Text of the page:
Duchlan Castle is a gloomy place in the Scottish Highlands. Late one night the body of Mary Gregor, sister of the laird, is found in the castle. She has been stabbed to death in her locked bedroom. The only tiny clue to the culprit is a silver fish's scale, left on the floor next to Mary's body.
Inspector Dundas is dispatched to investigate. The Gregor family and their servants are quick to explain that Mary was a kind and charitable woman, but Dundas uncovers a more complex truth.
Soon further deaths occur. Superstitious locals believe that fish creatures from the nearby waters are responsible, but luckily for Inspector Dundas, gifted amateur sleuth Eustace Hailey is on the scene.
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I have been enjoying the release of some of the older 'classic' detective stories, and this is one in that vein. At first I thought it would be a 'mental puzzle - locked room' book, which in a sense it was; but the characters were more interesting than is normally the case in that genre. Then I thought it might tip over into post-Victorian 'blood and thunder' romanticism; but while that was a real risk, and the story is dramatic in the classic sense, with lots of stuff about 'the Highland character' somehow it managed to rise above that and remain genuinely engaging. Perhaps this was partly because it was a convincing example of the thoughts and opinions that were prevalent at the time of its writing, which gave it a kind of authenticity of its own.
At any rate, I found myself gripped both by the twists and turns of the plot and by the characters, romanticised though they were.
I particularly enjoyed the character of the doctor who is the leading detective. He managed to remain thoughtful, rational and kindly. Some of the plot developments were genuinely surprising; I won't go into any details as I don't want to spoil other readers' pleasure, but they will know them when they encounter them!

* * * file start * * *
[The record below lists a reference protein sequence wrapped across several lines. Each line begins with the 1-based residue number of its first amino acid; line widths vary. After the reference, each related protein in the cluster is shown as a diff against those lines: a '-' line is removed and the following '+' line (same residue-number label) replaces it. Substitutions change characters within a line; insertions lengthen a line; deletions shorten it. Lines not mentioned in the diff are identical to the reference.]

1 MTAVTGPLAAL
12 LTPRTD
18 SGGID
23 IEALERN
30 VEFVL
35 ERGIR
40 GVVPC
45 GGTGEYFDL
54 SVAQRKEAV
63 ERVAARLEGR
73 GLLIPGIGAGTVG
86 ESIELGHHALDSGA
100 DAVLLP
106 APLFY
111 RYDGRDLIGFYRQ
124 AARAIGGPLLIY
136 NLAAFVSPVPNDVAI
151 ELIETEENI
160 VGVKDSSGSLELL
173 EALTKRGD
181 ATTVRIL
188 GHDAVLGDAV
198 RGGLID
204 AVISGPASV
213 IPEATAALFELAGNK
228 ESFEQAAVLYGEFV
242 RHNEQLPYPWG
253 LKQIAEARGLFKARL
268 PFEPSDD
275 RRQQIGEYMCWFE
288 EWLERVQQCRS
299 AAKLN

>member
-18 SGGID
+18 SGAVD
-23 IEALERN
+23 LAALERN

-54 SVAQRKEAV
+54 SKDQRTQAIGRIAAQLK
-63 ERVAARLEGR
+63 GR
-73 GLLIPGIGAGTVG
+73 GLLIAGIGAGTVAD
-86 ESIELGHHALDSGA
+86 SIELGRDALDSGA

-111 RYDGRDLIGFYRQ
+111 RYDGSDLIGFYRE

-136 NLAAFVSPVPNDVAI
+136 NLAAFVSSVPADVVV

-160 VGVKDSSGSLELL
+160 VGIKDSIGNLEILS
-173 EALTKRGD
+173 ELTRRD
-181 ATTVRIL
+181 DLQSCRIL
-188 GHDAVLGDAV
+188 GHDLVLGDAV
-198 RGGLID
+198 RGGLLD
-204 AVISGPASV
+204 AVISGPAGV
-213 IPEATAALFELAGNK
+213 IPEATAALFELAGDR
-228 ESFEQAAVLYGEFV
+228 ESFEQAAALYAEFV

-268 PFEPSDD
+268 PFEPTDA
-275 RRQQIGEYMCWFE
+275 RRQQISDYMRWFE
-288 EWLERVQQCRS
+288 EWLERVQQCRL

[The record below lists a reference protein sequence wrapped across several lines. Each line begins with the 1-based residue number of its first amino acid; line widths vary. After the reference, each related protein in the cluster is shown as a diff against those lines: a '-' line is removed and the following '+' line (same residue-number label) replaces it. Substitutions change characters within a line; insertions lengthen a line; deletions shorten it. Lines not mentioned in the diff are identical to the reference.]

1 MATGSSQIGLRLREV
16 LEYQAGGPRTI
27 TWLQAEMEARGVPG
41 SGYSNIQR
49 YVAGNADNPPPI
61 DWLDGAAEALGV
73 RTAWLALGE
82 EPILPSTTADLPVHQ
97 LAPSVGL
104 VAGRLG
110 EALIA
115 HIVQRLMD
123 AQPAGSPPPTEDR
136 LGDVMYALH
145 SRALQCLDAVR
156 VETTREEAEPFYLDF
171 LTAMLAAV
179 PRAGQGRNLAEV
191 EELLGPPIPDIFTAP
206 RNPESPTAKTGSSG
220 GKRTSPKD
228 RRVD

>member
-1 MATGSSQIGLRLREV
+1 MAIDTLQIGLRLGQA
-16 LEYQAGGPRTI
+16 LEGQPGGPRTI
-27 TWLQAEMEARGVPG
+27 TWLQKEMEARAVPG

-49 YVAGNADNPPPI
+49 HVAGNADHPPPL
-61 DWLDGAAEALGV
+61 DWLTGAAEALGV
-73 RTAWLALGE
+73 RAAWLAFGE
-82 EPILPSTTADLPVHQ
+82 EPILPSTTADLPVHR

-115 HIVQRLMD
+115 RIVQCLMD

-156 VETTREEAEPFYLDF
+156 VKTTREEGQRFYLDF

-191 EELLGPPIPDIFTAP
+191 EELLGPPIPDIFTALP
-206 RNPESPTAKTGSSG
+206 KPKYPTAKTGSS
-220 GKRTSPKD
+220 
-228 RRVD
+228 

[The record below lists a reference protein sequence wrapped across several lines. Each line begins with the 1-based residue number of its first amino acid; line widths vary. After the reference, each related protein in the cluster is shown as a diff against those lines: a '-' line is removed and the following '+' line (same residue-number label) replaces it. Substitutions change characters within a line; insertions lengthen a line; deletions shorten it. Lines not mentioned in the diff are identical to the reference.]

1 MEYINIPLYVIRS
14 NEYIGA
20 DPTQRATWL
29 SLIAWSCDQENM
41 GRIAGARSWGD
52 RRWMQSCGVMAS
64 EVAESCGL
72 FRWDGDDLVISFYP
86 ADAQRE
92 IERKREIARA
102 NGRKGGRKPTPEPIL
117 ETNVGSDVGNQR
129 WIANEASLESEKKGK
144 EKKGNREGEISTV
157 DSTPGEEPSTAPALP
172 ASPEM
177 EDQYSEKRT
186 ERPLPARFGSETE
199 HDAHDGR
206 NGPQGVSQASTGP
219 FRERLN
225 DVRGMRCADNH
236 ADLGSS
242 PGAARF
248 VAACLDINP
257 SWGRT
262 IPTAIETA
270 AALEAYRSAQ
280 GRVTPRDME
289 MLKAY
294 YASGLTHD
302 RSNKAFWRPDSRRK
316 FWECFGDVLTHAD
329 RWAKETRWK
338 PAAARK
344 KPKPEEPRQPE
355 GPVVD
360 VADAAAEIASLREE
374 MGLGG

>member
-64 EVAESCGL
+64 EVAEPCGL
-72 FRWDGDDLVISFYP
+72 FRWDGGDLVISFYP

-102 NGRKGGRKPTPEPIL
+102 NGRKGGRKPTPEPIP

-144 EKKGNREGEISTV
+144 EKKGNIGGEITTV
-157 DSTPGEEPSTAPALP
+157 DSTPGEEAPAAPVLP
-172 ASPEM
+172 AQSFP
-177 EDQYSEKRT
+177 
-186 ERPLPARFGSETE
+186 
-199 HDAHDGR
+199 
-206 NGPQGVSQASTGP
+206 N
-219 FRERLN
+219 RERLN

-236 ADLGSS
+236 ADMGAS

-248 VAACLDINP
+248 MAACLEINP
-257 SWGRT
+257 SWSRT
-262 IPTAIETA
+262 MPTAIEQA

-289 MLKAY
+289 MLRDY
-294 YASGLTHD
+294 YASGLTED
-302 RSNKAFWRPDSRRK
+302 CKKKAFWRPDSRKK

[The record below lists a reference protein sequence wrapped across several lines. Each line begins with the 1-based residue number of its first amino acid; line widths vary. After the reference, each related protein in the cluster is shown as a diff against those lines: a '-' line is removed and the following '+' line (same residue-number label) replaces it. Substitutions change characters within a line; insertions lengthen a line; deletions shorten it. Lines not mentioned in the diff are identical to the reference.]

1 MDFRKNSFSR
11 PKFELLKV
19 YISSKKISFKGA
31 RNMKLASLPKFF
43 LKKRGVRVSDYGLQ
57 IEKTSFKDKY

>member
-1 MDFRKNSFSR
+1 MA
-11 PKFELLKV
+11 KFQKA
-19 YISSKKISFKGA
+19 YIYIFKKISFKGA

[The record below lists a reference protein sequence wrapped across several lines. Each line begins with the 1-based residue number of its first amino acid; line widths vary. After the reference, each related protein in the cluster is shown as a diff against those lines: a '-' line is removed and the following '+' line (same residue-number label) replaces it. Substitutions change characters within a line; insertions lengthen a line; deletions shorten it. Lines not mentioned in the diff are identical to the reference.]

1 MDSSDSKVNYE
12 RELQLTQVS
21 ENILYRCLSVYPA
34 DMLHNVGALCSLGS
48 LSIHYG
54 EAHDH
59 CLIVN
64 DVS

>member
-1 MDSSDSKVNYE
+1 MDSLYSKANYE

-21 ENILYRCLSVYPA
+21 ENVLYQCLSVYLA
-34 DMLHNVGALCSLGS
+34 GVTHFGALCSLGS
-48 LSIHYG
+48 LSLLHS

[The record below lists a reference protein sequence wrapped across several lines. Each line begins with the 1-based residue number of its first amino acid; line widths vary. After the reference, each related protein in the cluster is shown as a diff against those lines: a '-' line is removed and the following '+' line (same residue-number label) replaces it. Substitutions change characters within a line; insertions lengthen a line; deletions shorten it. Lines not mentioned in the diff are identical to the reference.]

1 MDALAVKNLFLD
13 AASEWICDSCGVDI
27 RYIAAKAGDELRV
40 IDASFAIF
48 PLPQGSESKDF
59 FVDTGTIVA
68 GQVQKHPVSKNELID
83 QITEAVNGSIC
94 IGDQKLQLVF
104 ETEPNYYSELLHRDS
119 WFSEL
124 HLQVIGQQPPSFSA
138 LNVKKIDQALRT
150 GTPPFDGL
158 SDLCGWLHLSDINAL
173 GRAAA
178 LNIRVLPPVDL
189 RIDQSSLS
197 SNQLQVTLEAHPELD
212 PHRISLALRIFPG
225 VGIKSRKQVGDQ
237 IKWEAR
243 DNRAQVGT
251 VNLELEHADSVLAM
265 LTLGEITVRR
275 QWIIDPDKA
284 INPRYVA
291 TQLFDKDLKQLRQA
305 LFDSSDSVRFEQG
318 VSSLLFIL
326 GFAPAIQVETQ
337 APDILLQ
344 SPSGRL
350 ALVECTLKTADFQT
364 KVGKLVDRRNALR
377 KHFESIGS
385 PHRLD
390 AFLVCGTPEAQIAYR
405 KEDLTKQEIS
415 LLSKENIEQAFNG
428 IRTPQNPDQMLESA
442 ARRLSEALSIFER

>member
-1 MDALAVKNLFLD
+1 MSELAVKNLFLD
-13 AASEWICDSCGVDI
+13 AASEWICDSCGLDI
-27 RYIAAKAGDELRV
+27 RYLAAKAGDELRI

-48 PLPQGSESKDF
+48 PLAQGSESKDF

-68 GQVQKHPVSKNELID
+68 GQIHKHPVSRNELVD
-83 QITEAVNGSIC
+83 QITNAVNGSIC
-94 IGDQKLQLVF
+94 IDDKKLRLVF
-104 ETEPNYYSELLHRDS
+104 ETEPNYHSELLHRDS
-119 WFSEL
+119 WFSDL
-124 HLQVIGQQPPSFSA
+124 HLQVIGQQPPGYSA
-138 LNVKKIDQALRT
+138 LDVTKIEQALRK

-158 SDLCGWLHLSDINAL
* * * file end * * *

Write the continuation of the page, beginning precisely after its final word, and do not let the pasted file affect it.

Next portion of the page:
This is the first performance I have heard by James Bryce. As soon as I finish this review I am going to so look for others by him.
This being a detective story, it operates on a cerebral rather than an emotional level. Nonetheless, the central emotional situation, which turns on the manipulative character of the lady in the book's title, is surprisingly believable despite its dramatic exaggeration.
Possibly because of my family connection to Loch Fyne, I greatly enjoyed the way the setting was used as part of the overall drama. Small details about life there at the time of the book (e.g. the way the steamboats of fish merchants would go out to meet the fleet as it returned) added colour without breaking up the narrative.
I don't often listen to books a second time, but I will do so with this one. I'm not quite able to put my finger on why I found it so absorbing, but this one really gripped my imagination.
- Kl Love
This author was new to me, though I do read a lot of older detective/mystery stories. I very much enjoyed it and will certainly look out for this author in future. A good story and a well described setting. I thought it would be something in the cosy line, but there is much more depth to the story than that.
It was well read and I will look out for this reader in future.